Most people love it when batsmen play huge hits and drives and cricket. While many might not like this, cricket these days has become a batsmen’s game after the advent of T20 cricket. Everyone wants to see those drives, sweeps and reverse sweeps and it’s alright. But if you are new to cricket and are facing trouble while reading the batting scorecard, we will explain to you how to read a batting scorecard in cricket.
How to read a batting scorecard
(Scorecard is from the final match of the ICC T20I World Cup 2007)
|c Mohammad Asif b Umar Gul
|c Shoaib Malik b Mohammad Ashif
|c Shahid Afridi b Sohail Tanvir
|c & b Umar Gul
The first column as you can see has the names of the batsmen who batted but in the second column, information about how the batsman was dismissed is given.
If the batsman stayed not out till the end of the team’s innings, then it is simply noted as ‘not out’ in the second column. As for the last column, the strike rate of the player is stated. Allow us to explain the terms in the next section.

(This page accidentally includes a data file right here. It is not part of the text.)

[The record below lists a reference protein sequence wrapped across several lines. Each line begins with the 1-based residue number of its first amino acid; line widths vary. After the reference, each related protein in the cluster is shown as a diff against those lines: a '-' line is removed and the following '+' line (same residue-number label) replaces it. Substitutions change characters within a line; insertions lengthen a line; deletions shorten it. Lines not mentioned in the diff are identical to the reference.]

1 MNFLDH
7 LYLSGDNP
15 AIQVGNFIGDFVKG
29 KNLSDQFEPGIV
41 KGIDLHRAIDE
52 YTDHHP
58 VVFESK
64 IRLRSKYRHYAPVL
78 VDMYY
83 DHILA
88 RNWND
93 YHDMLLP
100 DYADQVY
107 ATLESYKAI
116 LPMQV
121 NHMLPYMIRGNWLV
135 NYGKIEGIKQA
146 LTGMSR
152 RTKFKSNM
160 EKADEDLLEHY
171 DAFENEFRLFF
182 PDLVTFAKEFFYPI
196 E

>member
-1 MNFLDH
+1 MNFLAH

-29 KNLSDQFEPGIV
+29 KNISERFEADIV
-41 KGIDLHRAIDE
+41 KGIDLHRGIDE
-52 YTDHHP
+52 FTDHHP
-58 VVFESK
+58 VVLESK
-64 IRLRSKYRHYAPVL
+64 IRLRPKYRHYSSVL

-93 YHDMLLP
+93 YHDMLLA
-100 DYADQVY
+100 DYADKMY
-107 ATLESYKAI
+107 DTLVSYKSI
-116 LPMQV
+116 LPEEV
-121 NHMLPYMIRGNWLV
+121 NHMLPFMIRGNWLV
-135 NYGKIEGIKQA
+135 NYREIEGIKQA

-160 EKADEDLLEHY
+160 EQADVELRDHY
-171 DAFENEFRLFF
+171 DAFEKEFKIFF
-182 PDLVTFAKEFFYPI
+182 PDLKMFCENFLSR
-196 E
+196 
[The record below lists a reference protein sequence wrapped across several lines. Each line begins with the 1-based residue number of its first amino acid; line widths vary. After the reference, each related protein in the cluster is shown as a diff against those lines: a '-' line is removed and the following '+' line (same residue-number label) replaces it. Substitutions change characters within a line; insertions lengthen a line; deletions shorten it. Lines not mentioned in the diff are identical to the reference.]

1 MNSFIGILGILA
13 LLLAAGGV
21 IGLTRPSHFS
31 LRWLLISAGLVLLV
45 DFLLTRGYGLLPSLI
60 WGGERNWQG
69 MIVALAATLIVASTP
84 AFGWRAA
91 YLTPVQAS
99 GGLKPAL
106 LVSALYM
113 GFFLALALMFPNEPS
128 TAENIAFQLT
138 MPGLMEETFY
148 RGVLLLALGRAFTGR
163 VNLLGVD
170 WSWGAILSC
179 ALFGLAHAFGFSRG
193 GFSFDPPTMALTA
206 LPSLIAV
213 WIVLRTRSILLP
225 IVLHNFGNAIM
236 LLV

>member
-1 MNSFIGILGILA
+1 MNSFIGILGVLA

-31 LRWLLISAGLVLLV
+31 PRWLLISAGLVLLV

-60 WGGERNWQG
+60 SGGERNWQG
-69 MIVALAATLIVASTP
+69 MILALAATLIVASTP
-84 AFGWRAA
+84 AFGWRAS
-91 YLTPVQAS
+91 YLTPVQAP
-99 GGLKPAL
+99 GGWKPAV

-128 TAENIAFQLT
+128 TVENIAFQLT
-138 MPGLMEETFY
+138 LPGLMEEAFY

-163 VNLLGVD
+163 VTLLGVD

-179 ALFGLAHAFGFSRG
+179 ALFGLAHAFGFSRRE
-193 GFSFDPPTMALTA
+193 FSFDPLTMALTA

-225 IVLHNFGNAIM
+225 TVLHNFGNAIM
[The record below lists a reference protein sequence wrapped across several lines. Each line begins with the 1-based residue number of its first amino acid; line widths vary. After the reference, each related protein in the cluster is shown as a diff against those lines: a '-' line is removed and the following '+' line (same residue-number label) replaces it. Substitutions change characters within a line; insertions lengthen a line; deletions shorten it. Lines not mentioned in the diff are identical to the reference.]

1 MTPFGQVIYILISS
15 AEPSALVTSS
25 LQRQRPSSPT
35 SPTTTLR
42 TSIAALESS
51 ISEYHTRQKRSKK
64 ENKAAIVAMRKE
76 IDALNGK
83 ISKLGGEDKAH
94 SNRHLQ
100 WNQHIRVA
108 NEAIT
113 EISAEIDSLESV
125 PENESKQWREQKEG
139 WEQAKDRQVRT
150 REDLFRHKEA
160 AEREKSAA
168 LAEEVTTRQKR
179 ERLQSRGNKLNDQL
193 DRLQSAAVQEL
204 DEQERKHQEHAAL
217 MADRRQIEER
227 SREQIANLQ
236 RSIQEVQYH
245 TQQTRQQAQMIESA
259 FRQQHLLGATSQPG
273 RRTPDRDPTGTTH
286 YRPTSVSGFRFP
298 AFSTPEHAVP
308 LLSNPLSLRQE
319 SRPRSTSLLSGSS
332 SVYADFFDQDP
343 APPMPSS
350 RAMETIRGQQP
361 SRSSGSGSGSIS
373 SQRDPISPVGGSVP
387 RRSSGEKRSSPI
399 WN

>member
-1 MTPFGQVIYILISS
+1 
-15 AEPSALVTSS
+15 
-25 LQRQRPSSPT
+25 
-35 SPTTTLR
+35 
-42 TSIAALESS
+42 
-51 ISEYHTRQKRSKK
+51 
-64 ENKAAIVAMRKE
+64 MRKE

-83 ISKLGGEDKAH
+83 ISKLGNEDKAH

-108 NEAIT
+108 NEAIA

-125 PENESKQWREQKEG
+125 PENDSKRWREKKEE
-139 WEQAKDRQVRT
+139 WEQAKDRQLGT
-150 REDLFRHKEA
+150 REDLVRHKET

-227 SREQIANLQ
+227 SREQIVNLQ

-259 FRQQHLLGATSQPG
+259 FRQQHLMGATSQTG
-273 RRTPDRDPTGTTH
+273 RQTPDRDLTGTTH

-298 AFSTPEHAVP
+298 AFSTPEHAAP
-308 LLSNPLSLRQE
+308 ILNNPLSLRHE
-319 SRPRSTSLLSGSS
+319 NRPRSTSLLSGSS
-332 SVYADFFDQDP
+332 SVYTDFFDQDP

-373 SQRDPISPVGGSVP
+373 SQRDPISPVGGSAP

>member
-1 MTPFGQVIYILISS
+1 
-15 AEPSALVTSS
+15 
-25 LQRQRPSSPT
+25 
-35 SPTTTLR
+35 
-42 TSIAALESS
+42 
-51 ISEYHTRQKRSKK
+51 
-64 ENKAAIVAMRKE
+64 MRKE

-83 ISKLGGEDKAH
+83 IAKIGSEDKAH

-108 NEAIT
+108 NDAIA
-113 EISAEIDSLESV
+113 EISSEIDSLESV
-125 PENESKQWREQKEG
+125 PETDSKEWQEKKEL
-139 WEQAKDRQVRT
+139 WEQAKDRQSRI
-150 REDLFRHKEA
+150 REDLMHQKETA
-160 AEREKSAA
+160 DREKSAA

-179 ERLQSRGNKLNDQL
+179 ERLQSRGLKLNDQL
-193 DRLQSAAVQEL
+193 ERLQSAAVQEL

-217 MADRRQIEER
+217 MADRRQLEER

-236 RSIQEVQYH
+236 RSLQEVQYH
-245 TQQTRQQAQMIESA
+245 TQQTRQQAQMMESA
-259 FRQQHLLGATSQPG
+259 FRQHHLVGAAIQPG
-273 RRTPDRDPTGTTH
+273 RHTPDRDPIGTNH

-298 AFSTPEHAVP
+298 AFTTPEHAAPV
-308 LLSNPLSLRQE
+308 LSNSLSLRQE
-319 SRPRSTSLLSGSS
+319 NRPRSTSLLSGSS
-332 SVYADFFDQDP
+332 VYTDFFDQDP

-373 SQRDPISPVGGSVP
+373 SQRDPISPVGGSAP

Meaning Of Terms
It is calculated by dividing the number of runs scored by the number of balls and then multiplying the resulting value by 100. Let’s take an example from the table above of that of Gautam Gambhir.
Runs scored (R) = 75
Balls faced (B) = 54
R/B = 75/54 = 1.3889
(R/B) * 100 = 138.89 (Strike rate)
You can cross-check the same with the screenshot above.
The total number of runs scored.
The total number of deliveries faced.
Indicated the bowler who dismissed the batsman.
Indicated the player who took the catch.
Run Out (Player Name)
This indicates that the batsman got runout and the name of the player in the bracket is the one who did it.
The number of boundaries hit.
The number of sixes smashed.
Live Telecast Scorecard
While most of the things stay the same during a live telecast of a cricket match, there is one thing though. Allow us to explain.
You will notice that the batsman’s score will often be displayed like this.
Batsman name X (Y)
The point to note here is that X is the number of runs scored by the batsman and Y is the deliveries that he has faced. Also, * symbol is usually used after the name to convey which of the two batsmen is on the strike right now.